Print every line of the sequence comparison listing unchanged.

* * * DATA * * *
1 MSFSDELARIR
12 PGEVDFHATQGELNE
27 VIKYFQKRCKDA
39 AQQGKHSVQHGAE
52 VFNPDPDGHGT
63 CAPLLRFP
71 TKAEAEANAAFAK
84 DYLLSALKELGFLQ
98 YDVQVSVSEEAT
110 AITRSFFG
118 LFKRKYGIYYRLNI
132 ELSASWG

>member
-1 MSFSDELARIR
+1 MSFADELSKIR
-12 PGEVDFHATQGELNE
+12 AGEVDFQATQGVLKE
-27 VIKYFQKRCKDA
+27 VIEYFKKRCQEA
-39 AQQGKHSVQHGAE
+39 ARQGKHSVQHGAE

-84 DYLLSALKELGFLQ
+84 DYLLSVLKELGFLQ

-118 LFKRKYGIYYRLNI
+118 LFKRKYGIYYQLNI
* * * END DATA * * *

1 MSFSDELARIR
12 PGEVDFHATQGELNE
27 VIKYFQKRCKDA
39 AQQGKHSVQHGAE
52 VFNPDPDGHGT
63 CAPLLRFP
71 TKAEAEANAAFAK
84 DYLLSALKELGFLQ
98 YDVQVSVSEEAT
110 AITRSFFG
118 LFKRKYGIYYRLNI
132 ELSASWG

>member
-1 MSFSDELARIR
+1 MSFADELSKIR
-12 PGEVDFHATQGELNE
+12 AGEVDFQATQGVLKE
-27 VIKYFQKRCKDA
+27 VIEYFKKRCQEA
-39 AQQGKHSVQHGAE
+39 ARQGKHSVQHGAE

-84 DYLLSALKELGFLQ
+84 DYLLSVLKELGFLQ

-118 LFKRKYGIYYRLNI
+118 LFKRKYGIYYQLNI